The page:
Here's the final Alpha-Test rules for the Turn Sequence. Let me know if you see any problems. The next rules post will formalize the Action Phase structure. Then movement, then shooting.
The Turn Sequence
Just like Chess, M42 is played with each side taking turns to move and fight. However, unlike Chess, each player will move and fight with all of their playing pieces at once. Then their opponent will move and fight with all of their pieces.
This back-and-forth continues until one player achieves victory over the other. Either by capturing a key objective, or by killing enough of their opponent’s army that they are forced to flee the field.
A game round is defined as the time it takes all of the players to complete a single turn. Thus a single ‘Round’ will always comprise 2 or more ‘Player Turns’.
Whenever the M42 rules refer to a ‘Round’, this always means a game round, and not an individual player turn. For all effects that last for a ‘Round’, the effect will always be considered to last from the phase of the player turn in which it started until the starting phase of that player’s next turn.
Within each full game turn, each player will have his or her own turn during which they move and fight with their army.
Whenever the M42 rules refer to a ‘Turn’, this always means a player turn, and not a complete game round.
The Turn Phases
Each player turn in M42 is divided into 3 different phases. So that the movement, shooting, and close combat actions of a player’s forces happen in a certain order.
- Starting Phase
- Action Phase
- Assault Phase
The Starting Phase
The Starting Phase is where you prepare your forces for the other phases of the turn, check victory conditions, and attempt to rally fleeing or pinned troops back into the fight!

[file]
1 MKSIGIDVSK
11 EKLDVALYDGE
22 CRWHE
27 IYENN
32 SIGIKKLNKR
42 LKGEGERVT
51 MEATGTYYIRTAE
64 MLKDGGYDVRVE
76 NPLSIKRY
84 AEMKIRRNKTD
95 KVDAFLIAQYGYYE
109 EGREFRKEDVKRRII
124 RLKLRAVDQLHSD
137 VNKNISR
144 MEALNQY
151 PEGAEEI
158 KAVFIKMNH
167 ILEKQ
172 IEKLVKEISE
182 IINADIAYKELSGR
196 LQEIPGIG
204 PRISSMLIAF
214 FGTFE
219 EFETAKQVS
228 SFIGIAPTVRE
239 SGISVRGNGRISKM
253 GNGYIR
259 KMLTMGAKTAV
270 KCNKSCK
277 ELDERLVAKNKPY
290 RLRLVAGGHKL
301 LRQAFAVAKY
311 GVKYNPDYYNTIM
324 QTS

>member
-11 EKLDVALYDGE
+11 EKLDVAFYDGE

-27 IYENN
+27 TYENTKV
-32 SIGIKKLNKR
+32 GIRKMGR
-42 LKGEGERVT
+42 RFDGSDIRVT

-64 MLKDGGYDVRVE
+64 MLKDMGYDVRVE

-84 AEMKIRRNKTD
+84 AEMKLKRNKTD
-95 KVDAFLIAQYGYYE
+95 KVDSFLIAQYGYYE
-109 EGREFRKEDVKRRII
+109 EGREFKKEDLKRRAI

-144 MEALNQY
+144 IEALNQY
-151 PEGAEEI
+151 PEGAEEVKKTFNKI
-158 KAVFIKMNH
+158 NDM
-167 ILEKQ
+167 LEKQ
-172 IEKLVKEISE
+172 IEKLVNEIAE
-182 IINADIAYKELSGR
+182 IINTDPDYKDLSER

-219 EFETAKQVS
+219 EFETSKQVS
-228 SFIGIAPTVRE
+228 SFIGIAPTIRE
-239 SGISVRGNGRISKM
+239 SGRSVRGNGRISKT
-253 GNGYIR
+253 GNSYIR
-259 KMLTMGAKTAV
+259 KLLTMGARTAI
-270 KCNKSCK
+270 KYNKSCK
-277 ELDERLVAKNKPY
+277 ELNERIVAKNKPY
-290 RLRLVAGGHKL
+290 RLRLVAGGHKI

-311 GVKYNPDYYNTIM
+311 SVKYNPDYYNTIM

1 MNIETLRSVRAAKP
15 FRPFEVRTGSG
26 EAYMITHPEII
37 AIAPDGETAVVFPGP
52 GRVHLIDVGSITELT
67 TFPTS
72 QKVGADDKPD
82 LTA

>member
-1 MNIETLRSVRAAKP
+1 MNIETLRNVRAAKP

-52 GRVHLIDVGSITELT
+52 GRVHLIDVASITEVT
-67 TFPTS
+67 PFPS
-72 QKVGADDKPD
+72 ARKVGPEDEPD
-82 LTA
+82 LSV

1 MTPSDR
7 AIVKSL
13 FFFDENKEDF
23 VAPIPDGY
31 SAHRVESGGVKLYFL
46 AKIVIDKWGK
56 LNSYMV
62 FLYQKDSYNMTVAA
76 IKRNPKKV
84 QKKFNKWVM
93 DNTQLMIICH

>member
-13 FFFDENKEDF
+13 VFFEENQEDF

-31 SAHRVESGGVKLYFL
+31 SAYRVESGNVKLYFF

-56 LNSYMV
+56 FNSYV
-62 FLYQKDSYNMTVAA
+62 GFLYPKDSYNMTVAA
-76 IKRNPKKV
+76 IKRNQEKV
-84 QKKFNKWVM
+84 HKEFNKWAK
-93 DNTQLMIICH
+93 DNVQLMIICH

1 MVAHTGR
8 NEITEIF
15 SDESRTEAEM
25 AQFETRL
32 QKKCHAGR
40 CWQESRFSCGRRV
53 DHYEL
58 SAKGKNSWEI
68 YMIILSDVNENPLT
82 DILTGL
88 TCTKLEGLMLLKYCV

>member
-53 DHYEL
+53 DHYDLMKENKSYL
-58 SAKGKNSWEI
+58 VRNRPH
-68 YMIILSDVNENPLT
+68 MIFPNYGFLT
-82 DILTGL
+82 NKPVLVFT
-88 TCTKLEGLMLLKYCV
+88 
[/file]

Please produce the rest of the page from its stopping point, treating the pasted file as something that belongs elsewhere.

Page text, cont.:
During the Starting Phase you:
- Check Army Morale
- Check Victory Conditions
- Roll To Rally Units That Are Falling Back
- Roll To Remove Suppression Markers
The Action Phase
During this Phase, you may move and/or shoot any of your units that are able to do so. The details of how to move your troops around the table, or shoot their weapons at the enemy, are covered here.
During the Action Phase you:
- Select A Unit
- Select That Unit’s Orders (If Any)
- Perform The Unit’s Selected Orders
- Select And Order Your Remaining Units
- Test Morale (If Required) For Enemy Units
The Assault Phase
During the Action Phase, some of your troops may have contacted the enemy and entered into close-quarters combat with them. The Assault Phase is when you work out who strikes who, which models are killed or wounded, and which unit or units are destroyed or forced to fall back from the assault.
During the Assault Phase you:
- Determine Assault Groups
- Select An Assault Group
- Select An Assaulting Unit
- Roll To Hit/Penetrate/Kill Enemy Models
- Select And Assault Your Other Units
- Opponent Tests Morale.
- Opponent Counter-Attacks (If Able)
- The Loser Falls Back Or Is Destroyed
- The Victor Consolidates
- Select And Assault The Remaining Groups
Who Goes First?
This depends on the rules of the mission you’re playing. Normally, both players will roll a D6 and the player who rolls the highest result may choose whether they wish to go first or second.
The player who is going first then selects the side of the table they wish to start on and deploys their entire army at once. The player who is going second then deploys their entire army. After all players have finished their deployments, the game begins.
Unless specified in the mission you’re playing, there is no set game length in M42. You simply keep playing until one of the players either achieves their victory conditions, or a player’s army sustains enough casualties that they fail a company morale check and flee the field.
Most games will revolve around capturing and/or defending key objectives, retrieving objects, or grinding down your foe down until they are forced to withdraw. Ties are possible in M42, but the rules are structured in such a way as to make this kind of outcome very unlikely.
Turn Sequence Exceptions
Sometimes, during a player turn, something you do will require your opponent to perform an action. Such as making a saving throw for models that were hit, or moving models that you have forced to fall back. Once your opponent has completed his required action, your turn will always continue as normal.